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Misunderstanding Swastika: The Decades-Long Verbal Battle Continues.

There has been a growing debate surrounding the Swastika of Hinduism in Canada for a long time. Some people have registered their criticism regarding the symbol as a Nazi indication while some have taken it as a religious emblem. In Western countries, the symbol is synonymous with fascism, but in reality,its origin traces back thousands of years and has been used as a symbol of good luck in almost every culture, mostly the Indic ones.

The symbol is sacred and very common among Indic communities such as Hindus, Buddhists, and Jains who have been using the same for millennia. It usually takes the form of a cross with sides of equal length and perpendicular to adjacent sides, each bent in the middle at the right angle.

In the Western world, the symbol was considered to be a reflection of auspiciousness and good fortune until the 1930s, when the Nazi Party of Germany adopted the clockwise form and used it as an emblem of the Aryan race. As a result of World War II, the symbol was strongly associated with Nazism and anti-Semitism in the West and now it became a representing figure of white supremacy. As such, the use of the symbol is legally prohibited in many countries, including Germany. However, in countries with a decent population of people belonging to Hindu, Jain, and Buddhist communities such as India, Nepal, Mongolia, Sri Lanka, China, and Japan, the Swastika remains a spiritual and divine symbol, a symbol of good luck and prosperity.

The decades-long verbal battle about the significance of Swastika has recently been rekindled after an Indian-origin member of the Canadian Parliament delivered a speech calling upon the members of the house and the citizens of the country to distinguish between the Hindu Swastika and the Nazi Hakenkreuz. He shared a video clip of the speech on Twitter.

He said, “On behalf of over one million Canadians of several religious faiths and in particular Hindu-Canadians and as a Hindu-Canadian myself, I call upon members of this house and all Canadians to distinguish between the Hindu religious sacred symbol Swastika and the Nazi symbol of hatred called Hakenkreuz in German or the hooked cross in English.”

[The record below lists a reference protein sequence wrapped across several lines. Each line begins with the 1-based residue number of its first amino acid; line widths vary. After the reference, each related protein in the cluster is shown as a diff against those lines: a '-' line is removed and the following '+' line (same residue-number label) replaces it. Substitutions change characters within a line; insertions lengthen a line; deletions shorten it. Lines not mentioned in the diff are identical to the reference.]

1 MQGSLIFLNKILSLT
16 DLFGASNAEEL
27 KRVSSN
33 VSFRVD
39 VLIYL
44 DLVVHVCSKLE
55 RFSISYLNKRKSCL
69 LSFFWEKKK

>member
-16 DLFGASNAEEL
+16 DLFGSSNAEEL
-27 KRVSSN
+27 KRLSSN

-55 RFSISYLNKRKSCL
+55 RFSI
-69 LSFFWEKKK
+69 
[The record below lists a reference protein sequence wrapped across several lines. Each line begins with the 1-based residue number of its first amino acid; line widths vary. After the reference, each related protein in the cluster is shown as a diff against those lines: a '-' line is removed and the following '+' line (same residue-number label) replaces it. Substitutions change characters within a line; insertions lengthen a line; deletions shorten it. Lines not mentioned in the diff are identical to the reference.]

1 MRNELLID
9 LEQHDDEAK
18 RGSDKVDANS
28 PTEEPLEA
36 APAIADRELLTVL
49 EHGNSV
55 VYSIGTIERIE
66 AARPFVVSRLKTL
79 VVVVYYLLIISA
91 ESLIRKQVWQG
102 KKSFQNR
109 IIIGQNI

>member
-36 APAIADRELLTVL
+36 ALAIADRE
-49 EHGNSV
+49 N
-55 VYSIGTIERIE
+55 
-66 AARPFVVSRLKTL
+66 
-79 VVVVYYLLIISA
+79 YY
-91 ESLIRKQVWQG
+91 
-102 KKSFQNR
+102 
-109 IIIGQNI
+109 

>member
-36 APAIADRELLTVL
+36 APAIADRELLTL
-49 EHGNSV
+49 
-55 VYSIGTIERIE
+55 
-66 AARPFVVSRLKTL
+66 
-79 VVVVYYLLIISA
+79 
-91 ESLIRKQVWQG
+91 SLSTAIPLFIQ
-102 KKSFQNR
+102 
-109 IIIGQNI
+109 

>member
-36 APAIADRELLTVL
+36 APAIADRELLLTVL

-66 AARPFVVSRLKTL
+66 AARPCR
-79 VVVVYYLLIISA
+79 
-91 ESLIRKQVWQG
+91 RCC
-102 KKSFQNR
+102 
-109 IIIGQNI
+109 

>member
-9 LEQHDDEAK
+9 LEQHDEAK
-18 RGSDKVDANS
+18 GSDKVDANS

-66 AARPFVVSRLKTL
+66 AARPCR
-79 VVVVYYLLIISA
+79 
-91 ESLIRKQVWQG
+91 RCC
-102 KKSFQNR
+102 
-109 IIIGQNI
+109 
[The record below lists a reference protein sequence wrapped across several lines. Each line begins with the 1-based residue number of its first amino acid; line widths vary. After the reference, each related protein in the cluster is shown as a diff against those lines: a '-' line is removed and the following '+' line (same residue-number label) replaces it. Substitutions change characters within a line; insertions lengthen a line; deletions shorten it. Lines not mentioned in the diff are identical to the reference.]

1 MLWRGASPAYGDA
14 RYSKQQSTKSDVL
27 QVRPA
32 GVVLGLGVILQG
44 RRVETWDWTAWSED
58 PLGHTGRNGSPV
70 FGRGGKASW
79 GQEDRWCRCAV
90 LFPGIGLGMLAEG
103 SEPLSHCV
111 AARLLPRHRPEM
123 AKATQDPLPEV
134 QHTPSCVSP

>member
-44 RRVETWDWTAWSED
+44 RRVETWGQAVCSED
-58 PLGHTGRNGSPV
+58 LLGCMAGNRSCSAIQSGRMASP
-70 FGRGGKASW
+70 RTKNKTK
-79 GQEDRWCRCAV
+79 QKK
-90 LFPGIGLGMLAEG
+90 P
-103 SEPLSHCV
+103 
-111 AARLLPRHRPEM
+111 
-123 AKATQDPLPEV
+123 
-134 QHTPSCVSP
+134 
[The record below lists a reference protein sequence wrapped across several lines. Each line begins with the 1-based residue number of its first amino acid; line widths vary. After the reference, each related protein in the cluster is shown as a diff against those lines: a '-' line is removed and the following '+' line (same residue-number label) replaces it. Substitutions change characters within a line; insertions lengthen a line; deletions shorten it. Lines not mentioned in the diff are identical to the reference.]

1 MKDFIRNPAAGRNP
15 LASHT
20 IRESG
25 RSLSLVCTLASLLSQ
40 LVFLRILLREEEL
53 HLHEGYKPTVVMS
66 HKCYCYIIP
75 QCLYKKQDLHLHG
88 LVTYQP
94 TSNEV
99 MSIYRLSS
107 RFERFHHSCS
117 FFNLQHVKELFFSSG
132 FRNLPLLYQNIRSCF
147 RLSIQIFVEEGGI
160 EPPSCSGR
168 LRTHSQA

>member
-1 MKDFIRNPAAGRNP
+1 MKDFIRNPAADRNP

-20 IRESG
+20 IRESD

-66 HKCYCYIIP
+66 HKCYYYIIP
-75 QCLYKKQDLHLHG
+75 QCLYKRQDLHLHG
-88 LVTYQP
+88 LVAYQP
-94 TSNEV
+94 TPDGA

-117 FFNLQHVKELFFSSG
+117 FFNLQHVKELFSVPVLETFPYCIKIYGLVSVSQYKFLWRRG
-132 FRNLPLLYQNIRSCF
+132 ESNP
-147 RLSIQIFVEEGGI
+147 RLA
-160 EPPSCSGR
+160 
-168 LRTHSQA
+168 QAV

“In the ancient Indian language of Sanskrit, Swastika means that which brings good luck and well-being,” he added. He reiterated that Swastika should not be equated with the symbol of the Nazi Party which is the symbol of hatred.

He further stated, “Please stop calling the Nazi symbol of hatred as Swastika. We support the ban of the Nazi symbol of hatred Hakenkreuz or the hooked cross. Calling it Swastika is to deny us Hindu-Canadians our religious right and freedom to use our sacred symbol Swastika in our daily life.” Later on, he also submitted a written statement on his speech in the parliament.

Arya is a Member of Parliament from the Nepean constituency of Ontario province. He was elected to represent the Nepean seat in the House of Commons in the 2015 Canadian federal election, and he was re-elected in the 2019 election.

There is a lot of fuss around the debate relating to the Swastika and the Hakenkreuz. Many people and groups often try comparing and equating the Hindu religious symbol with the Nazi symbol even though the two signs are completely different. The Swastika, a sacred emblem for Hindus and many other Indic communities, was originally mentioned in the Vedas. The term ‘swastika’ is made out of the words ‘su’, meaning “good,” and ‘asti,’ meaning “to be.” In other words, bliss. It can be traced back 6,000 years to rock and cave drawings.

Furthermore, the American Jewish Committee, one of the oldest Jewish advocacy organizations in Canada, released a leaflet clarifying the distinction between the Hindu Swastika used for millennia by Indic communities and the deformed Nazi version of it.

In January 2022, the popular Youtube channel ‘Aaj Ki Taza Khabar (AKTK)’ exposed the propaganda surrounding the Hindu Swastika through a documentary. It has shown how Hitler opposed its independence movement by calling people belonging to the Hindu community a ‘low race’. In such a situation, a question was shot: how can a ‘low race’ symbol be adopted by an arrogant like Hitler?

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